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Professional summary

Thom is an experienced educator, speaker and consultant with 25 years’ experience coaching senior executives through personal and organizational change & facilitating groups of executives to operate as better teams. He works with managing directors, CEOs and fast-stream executives, helping them to improve their effectiveness and that of their businesses.

He co-facilitates transformational development workshops for individuals and executive groups using a variety

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Duration and cost of an engagement depends on the scope of work, identified during the initial consultation.

Clients

• Energy: BP, Centrica, ConocoPhillips, Shell, Subsea 7 & Transocean.
• Engineering: ABB, Amsafe & Eurotunnel.

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Seems to me that you probably don't need a dedicated 'Chief of Culture' for a number of reasons, not least because handing it off to one person will likely allow the CEO's attention to go elsewhere when it is fundamentally his or her responsibility.

You could save a lot of investment by using an external person to help identify what you have now and what you want in the future and to support y... Read more

As always, these things are complicated but the advice and comments you have been given above are valid.

In my experience, if the company is going to attempt to go public in one year, your CEO's warnings are real and realistic. I wouldn't try to negotiate out of the commitments he's asking for - it won't work, at any level - and if this is not for you, best tell him now... Read more

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You are in a great situation and Jon (above) highlights key questions that you would be well advised to explore together.

I would add another branch to this tree which may echo Carol to some degree - what do your veteran senior management team need to unlearn and/or not do any more? They may be really great at what they did but this new organization is going to make new demands on them and in s... Read more

The difficulty sometimes comes from the fact that in a mixed team such as you describe, some people may well be dealing with greater pressure than others and this may be interpreted as working harder, and some people's roles may well be simpler than others. What is important is for everyone to understand that each person has a unique role with a contribution without which the project will not succ... Read more

What we do sometimes is to go through with the CEO a list of people to be coached and link them up to the best coach from our team. Each coachee then meets their respective potential coach and they agree if they will be comfortable working together. If there's a problem (on either side), then we suggest a better fit based on the learning gleaned to date.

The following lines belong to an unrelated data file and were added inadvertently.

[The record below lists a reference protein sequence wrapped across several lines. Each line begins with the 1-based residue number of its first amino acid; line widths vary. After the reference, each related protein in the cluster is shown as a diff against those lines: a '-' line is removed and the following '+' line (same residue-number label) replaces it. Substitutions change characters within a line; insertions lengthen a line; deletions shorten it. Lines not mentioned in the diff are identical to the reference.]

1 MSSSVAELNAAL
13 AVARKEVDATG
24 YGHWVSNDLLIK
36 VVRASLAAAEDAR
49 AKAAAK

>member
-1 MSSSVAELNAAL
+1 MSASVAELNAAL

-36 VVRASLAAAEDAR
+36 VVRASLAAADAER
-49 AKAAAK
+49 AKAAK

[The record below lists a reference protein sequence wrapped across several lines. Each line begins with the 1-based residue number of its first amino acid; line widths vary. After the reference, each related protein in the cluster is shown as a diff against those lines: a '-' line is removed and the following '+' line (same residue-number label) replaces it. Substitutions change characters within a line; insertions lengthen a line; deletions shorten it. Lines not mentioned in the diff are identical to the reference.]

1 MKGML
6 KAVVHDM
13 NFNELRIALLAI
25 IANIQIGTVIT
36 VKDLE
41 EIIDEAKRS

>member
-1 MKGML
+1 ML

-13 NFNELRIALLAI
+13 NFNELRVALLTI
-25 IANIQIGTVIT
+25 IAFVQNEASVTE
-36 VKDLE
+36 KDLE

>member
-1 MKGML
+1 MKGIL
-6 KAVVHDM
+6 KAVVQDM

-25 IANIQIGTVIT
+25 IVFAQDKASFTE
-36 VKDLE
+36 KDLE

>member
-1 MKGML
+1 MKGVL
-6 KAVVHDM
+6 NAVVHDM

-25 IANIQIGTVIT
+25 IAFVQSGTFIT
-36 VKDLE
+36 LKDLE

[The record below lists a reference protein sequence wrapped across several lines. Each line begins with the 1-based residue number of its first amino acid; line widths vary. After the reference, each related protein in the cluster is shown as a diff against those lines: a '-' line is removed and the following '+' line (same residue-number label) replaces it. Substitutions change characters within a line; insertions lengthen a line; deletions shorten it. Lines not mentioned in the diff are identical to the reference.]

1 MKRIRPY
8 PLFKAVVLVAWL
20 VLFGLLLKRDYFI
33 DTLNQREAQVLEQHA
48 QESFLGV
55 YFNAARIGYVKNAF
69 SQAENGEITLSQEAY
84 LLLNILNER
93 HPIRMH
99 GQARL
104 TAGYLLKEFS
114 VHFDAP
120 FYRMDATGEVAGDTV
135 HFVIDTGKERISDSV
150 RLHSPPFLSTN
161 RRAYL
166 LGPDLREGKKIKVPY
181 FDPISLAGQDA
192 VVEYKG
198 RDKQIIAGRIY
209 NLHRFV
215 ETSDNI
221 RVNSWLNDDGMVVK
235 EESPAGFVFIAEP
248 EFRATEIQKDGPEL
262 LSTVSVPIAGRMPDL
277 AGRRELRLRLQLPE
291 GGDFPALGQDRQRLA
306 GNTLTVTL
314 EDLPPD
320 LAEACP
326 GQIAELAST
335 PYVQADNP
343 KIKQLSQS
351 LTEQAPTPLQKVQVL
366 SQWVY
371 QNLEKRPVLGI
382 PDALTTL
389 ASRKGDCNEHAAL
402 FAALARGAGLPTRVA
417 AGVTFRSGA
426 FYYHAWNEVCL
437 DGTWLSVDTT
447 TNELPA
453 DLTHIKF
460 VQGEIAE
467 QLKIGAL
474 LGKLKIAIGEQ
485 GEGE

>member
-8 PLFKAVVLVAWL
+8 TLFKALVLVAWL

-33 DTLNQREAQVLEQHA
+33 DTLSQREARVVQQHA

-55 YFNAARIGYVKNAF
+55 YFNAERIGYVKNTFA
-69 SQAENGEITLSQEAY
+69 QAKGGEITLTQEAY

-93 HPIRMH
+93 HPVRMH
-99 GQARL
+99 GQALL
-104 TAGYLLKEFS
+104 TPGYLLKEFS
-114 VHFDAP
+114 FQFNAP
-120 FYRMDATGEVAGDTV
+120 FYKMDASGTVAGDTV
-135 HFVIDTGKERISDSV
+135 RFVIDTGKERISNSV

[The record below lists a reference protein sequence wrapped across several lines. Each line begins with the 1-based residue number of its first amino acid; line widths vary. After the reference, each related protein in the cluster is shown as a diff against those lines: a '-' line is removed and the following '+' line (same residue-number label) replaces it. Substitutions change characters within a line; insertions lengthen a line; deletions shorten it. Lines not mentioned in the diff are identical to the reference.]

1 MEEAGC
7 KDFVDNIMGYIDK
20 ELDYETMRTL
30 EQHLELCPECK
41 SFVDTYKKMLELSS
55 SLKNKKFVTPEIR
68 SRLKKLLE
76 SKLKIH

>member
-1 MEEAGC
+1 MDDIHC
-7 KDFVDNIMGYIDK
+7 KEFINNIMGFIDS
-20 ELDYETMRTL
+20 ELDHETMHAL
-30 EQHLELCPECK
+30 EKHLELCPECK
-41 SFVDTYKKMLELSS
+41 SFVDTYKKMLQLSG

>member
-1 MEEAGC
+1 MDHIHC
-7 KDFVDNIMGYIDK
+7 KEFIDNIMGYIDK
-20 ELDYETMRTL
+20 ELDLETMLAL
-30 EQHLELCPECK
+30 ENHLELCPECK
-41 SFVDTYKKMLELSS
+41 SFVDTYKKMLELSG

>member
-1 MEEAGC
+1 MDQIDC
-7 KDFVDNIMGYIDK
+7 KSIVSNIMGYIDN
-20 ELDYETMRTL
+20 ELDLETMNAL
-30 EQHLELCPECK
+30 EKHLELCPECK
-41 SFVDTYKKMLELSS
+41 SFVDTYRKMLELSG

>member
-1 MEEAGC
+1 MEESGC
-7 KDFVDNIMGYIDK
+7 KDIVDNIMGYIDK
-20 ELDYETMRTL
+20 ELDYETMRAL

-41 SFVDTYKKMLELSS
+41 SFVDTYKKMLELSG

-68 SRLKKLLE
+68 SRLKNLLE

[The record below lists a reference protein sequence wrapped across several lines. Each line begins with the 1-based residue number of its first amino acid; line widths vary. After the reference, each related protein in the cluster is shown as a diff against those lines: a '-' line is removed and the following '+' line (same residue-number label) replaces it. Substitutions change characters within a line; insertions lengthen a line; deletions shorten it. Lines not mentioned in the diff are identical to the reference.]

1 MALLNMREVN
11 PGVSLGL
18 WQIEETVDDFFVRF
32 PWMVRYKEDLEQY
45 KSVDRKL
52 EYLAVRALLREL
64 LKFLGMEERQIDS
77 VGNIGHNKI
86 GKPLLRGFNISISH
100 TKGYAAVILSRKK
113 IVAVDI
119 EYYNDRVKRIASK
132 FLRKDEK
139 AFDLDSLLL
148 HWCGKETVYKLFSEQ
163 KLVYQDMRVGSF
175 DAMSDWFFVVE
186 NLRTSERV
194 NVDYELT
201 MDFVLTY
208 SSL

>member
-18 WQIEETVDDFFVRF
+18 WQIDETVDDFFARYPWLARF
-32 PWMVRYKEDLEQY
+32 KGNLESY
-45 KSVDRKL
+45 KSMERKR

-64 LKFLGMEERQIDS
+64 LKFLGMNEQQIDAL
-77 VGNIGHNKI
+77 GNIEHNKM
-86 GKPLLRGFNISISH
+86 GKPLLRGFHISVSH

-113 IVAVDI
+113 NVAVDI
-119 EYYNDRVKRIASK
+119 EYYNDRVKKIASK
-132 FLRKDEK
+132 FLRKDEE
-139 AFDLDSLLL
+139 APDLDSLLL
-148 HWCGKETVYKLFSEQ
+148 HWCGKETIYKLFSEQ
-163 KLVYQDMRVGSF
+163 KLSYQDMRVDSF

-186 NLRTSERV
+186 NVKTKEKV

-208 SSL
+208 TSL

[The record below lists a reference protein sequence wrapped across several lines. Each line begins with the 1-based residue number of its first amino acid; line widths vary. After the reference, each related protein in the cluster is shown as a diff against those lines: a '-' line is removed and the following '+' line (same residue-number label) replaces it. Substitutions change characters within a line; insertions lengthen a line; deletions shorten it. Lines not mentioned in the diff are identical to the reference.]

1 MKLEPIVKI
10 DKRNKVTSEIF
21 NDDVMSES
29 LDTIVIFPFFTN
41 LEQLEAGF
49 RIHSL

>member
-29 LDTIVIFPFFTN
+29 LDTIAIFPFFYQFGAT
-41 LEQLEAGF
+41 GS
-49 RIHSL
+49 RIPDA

Individual coaching is a personal thing ... Read more

There is much to think about in the answers above and you will see the differing approaches that are always plentiful in the area of Values.

What you have asked for help in is "to create a good statement of core values" and I think what shines through from the advice is that this is tricky to do in isolation.

What I would add is that there is often a disconnect between company values and tho... Read more

There's an old saying which more recently has been attributed to Warren Buffett: "It takes 20 years to build a reputation and five minutes to ruin it."

You're going to have to have a lot of patience and one would hope that your CEO will have a similar approach. It would help if he does hear good news and you may have to encourage this. Your problem, assuming you are making progress, with, or f... Read more

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As Mike says above, you have had much good advice, and I would add, a couple of very relevant challenges.

Why would you mentor these people? Is it for them to survive and perhaps thrive in your current culture? There's a paradox here since you appear to be trying to change your culture whilst at the same time wanting to preserve it, to enable people, particularly the women to survive within it... Read more

"How can Human Resources and the leadership team drive communication for this change in a structured way?" This is an interesting question and my peers have the right insights, particularly Bill.

Engineering the change won't work, and, depending on what sort of HR department you have, they probably won't be able to do much, just as you can't really 'drive communication'.

What you describe is... Read more